Quick Thoughts from EMS World Expo 2014

I love Nashville, so one of the highlights from my trip to EMS World Expo was eating at Jack’s BBQ on Broadway, but there was also plenty more to be excited about at the actual show held in the Music City Center this week. While I missed the Preconference sessions and World Trauma Symposium, I arrived on Tuesday for the opening ceremonies. The keynote presentation was by Dr. Alexander Eastman on the subject of “Improving Survivability During Mass Shootings”. EMS1 did a quick article on the talk covering his two main points: first, that EMS must train more closely with other services such as law enforcement, and the second that we must take better advantage of hemorrhage control technology and become true “experts” at controlling blood loss. After all, the mass-shooting scene resembles the battlefield and people die there from the same wounds that soldiers do in war.

Choosing which classes to attend is always a difficult task; however, it is the key to getting the most value from a major EMS conference like this one. Sessions varied from the High Performance EMS Master Class on the “10 Top Tips for Improving Your Operations” with Rob Lawrence to “The Psychology of Pediatric Resuscitation in the Field” with Dr. Peter Antevy. They can both be frightening in their own way, but facing your fears for the benefit of others is what we do. So choose the topic where what you learn can be directly applied in your service. Learn everything you can and go home determined to make a difference with your new found knowledge. In some cases, that knowledge may be applied at a more personal level, as David Page reminded us in a session about our own mental health. He asked us to “Repeat after me: We diagnose and we are OK with that.”

It is also good to check out some of the less traditional learning opportunities such as watching (or even participating in) live podcast recordings, labs, and topical panel discussions. Several thought-provoking ideas came out during the EMS Education panel yesterday where instructors shared openly while earning CE credit. For instance, “you know there’s a problem with our standards when our EMTs can’t give Narcan, but our LEOs can.”  And ideas that challenge current thinking such as how to move out of the classroom in order to provide more realistic field experience or simulating that experience by integrating smartphone apps that can do everything a book can do, and even cost less while still being more mobile.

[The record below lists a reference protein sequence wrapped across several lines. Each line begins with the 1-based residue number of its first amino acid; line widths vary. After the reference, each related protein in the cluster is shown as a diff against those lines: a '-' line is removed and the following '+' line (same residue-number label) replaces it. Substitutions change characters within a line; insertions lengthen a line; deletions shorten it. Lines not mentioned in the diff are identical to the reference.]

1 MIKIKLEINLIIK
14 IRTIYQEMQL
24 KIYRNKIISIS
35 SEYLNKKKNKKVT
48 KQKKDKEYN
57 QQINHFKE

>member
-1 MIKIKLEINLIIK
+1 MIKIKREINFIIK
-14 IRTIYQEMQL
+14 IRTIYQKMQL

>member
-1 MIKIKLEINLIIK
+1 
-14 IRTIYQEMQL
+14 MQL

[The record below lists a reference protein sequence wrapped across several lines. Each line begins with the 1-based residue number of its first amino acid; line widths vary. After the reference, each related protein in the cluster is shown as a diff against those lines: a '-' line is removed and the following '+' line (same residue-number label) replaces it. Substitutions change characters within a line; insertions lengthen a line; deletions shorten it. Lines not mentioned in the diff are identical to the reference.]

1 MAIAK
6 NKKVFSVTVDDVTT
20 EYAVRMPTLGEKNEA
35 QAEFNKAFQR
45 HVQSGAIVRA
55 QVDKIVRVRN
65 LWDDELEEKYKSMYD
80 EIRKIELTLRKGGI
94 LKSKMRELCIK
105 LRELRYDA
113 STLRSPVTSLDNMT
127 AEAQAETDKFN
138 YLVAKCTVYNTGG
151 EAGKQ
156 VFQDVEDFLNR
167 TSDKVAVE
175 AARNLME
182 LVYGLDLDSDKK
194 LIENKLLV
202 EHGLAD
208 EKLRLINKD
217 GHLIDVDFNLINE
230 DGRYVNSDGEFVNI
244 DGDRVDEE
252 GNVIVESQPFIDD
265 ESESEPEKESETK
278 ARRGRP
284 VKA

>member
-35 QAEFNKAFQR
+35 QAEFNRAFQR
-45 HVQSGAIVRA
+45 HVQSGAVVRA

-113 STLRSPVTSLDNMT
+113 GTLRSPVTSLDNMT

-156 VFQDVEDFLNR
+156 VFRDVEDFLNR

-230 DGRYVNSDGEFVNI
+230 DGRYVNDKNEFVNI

The simulation lab in the exhibit hall was an excellent opportunity to play with some of the latest in patient simulation technology. I specifically sought out an infant CPR simulator from Laerdal Medical that not only helped me feel the right depth and rhythm of compressions, but it provided feedback on respiration quality with various infant ages/sizes too. This is experience I seldom get in the field or have the experience to feel comfortable doing well. Many other exhibitors also provided simulation manikins and an equal number provided moulage aids to make up real volunteers as trauma victims. EMS World recognizes the top innovators in the exhibit hall each year with an award and links articles to their products on its website. You can check out the latest award recipients here.

For those who could not make it to the show in person, you were certainly not alone. My friend Greg Friese, who normally posts Everyday EMS Tips, was also not able to attend this year but described how he followed what was happening by using social networking and posted his observations here. No matter how you get your news, just be sure to get the news and stay current in the exciting and changing field that is your profession.


1 Comment

  • Rob Lawrence says:

    In my High Performance EMS session I presented ‘Robs 10 top tips’ or Healthy Habits of High Performing Systems’.

    I majored on key elements of business practice, organizational performance and clinical excellence required in any high performing system, EMS or otherwise. My ten top tips were as follows:

    1. Economic Efficiency. – money is getting too tight to mention.

    2. Data has to be your favorite Four Letter Word! Collect, collate, analyze and act… Create your own intelligence cycle.

    3. SSM – More than just Ambulances on street corners!

    4. Clinical Excellence – responding is 1/6th of the story – this is the important bit!

    5. Lean Systems from front line to back office… If you can’t train, maintain. Supply and bill you will fail.

    6. Cultured Safety is a must. Enough said

    7. We Are Public Health As Well. Shame on you if you do not know the name of your Public Health Director. If Ebola alone didn’t make you realize we are public health troops then you must have been sleeping.

    8. Innovation and Research. We are data rich and keen but our industry also lacks good academic evidence get out and measure and report.

    9. MIH – Anyone can create simple programs even if it’s just assessing frequent service users.

    10. Communicate Well – Internally and Internally. In this social media fast paced world there is no excuse for not informing, friending and educating about your service

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